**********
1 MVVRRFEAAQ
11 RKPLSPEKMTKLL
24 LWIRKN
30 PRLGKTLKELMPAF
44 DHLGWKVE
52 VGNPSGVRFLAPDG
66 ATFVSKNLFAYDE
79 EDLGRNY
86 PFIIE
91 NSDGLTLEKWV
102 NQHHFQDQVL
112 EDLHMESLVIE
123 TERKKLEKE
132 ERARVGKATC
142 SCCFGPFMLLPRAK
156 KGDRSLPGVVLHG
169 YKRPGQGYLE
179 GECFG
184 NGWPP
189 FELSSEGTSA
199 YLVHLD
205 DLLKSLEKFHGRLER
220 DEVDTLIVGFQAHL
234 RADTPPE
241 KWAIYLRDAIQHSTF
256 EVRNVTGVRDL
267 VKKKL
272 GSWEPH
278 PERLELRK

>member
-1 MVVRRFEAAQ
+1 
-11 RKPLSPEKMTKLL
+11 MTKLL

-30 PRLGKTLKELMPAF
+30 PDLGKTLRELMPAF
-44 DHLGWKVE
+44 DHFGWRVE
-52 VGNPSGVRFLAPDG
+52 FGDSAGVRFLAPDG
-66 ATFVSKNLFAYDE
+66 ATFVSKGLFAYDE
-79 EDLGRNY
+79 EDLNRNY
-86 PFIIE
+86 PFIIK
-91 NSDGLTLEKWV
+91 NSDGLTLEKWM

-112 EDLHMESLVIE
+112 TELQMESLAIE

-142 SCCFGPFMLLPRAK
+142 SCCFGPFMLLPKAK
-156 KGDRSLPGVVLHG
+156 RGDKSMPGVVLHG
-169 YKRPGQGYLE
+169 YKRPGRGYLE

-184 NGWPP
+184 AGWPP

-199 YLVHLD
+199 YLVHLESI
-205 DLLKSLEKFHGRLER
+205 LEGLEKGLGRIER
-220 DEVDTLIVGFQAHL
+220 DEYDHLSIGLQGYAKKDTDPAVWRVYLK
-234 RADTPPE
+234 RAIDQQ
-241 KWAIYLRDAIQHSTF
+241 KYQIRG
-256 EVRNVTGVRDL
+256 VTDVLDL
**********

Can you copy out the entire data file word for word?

1 MVVRRFEAAQ
11 RKPLSPEKMTKLL
24 LWIRKN
30 PRLGKTLKELMPAF
44 DHLGWKVE
52 VGNPSGVRFLAPDG
66 ATFVSKNLFAYDE
79 EDLGRNY
86 PFIIE
91 NSDGLTLEKWV
102 NQHHFQDQVL
112 EDLHMESLVIE
123 TERKKLEKE
132 ERARVGKATC
142 SCCFGPFMLLPRAK
156 KGDRSLPGVVLHG
169 YKRPGQGYLE
179 GECFG
184 NGWPP
189 FELSSEGTSA
199 YLVHLD
205 DLLKSLEKFHGRLER
220 DEVDTLIVGFQAHL
234 RADTPPE
241 KWAIYLRDAIQHSTF
256 EVRNVTGVRDL
267 VKKKL
272 GSWEPH
278 PERLELRK

>member
-1 MVVRRFEAAQ
+1 
-11 RKPLSPEKMTKLL
+11 MTKLL

-30 PRLGKTLKELMPAF
+30 PDLGKTLRELMPAF
-44 DHLGWKVE
+44 DHFGWRVE
-52 VGNPSGVRFLAPDG
+52 FGDSAGVRFLAPDG
-66 ATFVSKNLFAYDE
+66 ATFVSKGLFAYDE
-79 EDLGRNY
+79 EDLNRNY
-86 PFIIE
+86 PFIIK
-91 NSDGLTLEKWV
+91 NSDGLTLEKWM

-112 EDLHMESLVIE
+112 TELQMESLAIE

-142 SCCFGPFMLLPRAK
+142 SCCFGPFMLLPKAK
-156 KGDRSLPGVVLHG
+156 RGDKSMPGVVLHG
-169 YKRPGQGYLE
+169 YKRPGRGYLE

-184 NGWPP
+184 AGWPP

-199 YLVHLD
+199 YLVHLESI
-205 DLLKSLEKFHGRLER
+205 LEGLEKGLGRIER
-220 DEVDTLIVGFQAHL
+220 DEYDHLSIGLQGYAKKDTDPAVWRVYLK
-234 RADTPPE
+234 RAIDQQ
-241 KWAIYLRDAIQHSTF
+241 KYQIRG
-256 EVRNVTGVRDL
+256 VTDVLDL